TMBur : a distributable tumor mutation burden approach for whole genome sequencing Titmuss, Emma; Corbett, Richard D.; Davidson, Scott; Abbasi, Sanna; Williamson, Laura M.; Pleasance, Erin D.; Shlien, Adam; Renouf, Daniel J.; Jones, Steven J. M.; Laskin, Janessa; et al.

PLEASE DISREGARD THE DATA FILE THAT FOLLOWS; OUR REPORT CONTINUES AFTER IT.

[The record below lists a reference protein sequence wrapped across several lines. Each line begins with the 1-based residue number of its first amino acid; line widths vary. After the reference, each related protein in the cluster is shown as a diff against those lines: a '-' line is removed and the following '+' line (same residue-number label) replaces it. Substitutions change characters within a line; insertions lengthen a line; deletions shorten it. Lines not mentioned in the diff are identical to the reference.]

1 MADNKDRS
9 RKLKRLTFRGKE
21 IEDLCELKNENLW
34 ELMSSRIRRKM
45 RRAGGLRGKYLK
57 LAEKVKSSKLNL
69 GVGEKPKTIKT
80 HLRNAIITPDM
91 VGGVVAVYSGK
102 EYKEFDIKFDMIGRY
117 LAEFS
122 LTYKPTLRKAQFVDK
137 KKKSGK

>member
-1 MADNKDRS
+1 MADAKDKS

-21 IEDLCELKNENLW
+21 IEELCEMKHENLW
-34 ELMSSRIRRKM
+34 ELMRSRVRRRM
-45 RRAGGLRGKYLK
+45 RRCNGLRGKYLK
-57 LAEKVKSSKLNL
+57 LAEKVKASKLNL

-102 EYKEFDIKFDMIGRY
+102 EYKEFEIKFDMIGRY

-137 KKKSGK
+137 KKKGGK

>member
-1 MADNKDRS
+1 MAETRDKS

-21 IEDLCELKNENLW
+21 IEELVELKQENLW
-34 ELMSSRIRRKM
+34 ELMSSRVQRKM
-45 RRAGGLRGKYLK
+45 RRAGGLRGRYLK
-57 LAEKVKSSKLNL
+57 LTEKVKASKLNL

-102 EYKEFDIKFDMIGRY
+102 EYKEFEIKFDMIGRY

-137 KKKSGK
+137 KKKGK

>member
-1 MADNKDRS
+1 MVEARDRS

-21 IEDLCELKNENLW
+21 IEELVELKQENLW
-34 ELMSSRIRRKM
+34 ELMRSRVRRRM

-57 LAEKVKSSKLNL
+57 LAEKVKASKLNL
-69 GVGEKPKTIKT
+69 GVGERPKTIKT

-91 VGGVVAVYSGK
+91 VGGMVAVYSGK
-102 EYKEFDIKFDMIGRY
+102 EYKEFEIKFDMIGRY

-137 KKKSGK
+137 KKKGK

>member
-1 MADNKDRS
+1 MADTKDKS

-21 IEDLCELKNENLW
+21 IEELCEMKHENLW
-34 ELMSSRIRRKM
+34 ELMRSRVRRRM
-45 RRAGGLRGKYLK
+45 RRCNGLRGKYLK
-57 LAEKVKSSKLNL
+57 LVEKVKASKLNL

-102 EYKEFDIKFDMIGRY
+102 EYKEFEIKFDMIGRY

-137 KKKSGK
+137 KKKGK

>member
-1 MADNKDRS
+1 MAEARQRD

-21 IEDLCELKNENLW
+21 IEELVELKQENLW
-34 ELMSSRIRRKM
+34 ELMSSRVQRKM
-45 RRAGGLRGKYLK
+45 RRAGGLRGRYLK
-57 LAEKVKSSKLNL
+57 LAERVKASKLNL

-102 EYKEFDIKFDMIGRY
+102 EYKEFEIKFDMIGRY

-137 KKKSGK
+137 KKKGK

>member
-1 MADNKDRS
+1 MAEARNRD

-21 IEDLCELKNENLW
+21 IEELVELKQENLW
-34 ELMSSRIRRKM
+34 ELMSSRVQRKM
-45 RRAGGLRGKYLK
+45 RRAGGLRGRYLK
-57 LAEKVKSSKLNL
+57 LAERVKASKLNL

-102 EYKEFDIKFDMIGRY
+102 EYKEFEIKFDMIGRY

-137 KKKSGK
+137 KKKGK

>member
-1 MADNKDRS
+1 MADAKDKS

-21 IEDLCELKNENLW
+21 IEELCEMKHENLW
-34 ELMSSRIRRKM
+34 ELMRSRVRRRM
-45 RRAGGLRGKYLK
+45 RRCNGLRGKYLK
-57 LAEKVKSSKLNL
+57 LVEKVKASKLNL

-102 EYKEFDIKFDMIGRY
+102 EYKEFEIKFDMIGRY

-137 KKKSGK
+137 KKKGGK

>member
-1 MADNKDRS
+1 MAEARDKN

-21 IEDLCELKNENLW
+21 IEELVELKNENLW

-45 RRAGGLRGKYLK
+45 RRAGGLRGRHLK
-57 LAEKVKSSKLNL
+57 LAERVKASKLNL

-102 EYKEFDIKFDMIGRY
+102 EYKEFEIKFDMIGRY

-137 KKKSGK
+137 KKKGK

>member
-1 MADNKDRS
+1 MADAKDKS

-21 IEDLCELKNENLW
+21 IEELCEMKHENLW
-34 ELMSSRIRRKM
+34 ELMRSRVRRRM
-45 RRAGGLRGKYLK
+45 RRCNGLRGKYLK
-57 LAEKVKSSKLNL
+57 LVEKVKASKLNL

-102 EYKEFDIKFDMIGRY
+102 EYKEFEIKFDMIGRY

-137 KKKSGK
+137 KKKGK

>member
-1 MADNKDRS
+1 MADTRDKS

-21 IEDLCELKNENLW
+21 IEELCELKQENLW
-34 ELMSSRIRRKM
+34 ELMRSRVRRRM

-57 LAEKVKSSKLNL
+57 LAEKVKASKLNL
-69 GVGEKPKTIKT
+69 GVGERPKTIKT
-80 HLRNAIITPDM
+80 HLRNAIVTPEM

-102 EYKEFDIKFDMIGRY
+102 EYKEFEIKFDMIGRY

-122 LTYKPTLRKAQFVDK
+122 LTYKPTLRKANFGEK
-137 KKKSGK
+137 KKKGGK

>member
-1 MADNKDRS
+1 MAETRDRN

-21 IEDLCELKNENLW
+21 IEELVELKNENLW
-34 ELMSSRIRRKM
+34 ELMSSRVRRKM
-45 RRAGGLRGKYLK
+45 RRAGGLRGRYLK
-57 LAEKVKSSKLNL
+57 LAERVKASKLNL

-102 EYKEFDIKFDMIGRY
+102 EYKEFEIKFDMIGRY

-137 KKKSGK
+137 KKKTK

Background Tumor mutation burden (TMB) is a key characteristic used in a tumor-type agnostic context to inform the use of immune checkpoint inhibitors (ICI). Accurate and consistent measurement of TMB is crucial as it can significantly impact patient selection for therapy and clinical trials, with a threshold of 10 mutations/Mb commonly used as an inclusion criterion. Studies have shown that the most significant contributor to variability in mutation counts in whole genome sequence (WGS) data is differences in analysis methods, even more than differences in extraction or library construction methods. Therefore, tools for improving consistency in whole genome TMB estimation are of clinical importance. Methods We developed a distributable TMB analysis suite, TMBur, to address the need for genomic TMB estimate consistency in projects that span jurisdictions. TMBur is implemented in Nextflow and performs all analysis steps to generate TMB estimates directly from fastq files, incorporating somatic variant calling with Manta, Strelka2, and Mutect2, and microsatellite instability profiling with MSISensor. These tools are provided in a Singularity container downloaded by the workflow at runtime, allowing the entire workflow to be run identically on most computing platforms. To test the reproducibility of TMBur TMB estimates, we performed replicate runs on WGS data derived from the COLO829 and COLO829BL cell lines at multiple research centres. The clinical value of derived TMB estimates was then evaluated using a cohort of 90 patients with advanced, metastatic cancer that received ICIs following WGS analysis. Patients were split into groups based on a threshold of 10/Mb, and time to progression from initiation of ICIs was examined using Kaplan–Meier and cox-proportional hazards analyses. Results TMBur produced identical TMB estimates across replicates and at multiple analysis centres. The clinical utility of TMBur-derived TMB estimates were validated, with a genomic TMB ≥ 10/Mb demonstrating improved time to progression, even after correcting for differences in tumor type (HR = 0.39, p = 0.012). Conclusions TMBur, a shareable workflow, generates consistent whole genome derived TMB estimates predictive of response to ICIs across multiple analysis centres. Reproducible TMB estimates from this approach can improve collaboration and ensure equitable treatment and clinical trial access spanning jurisdictions.
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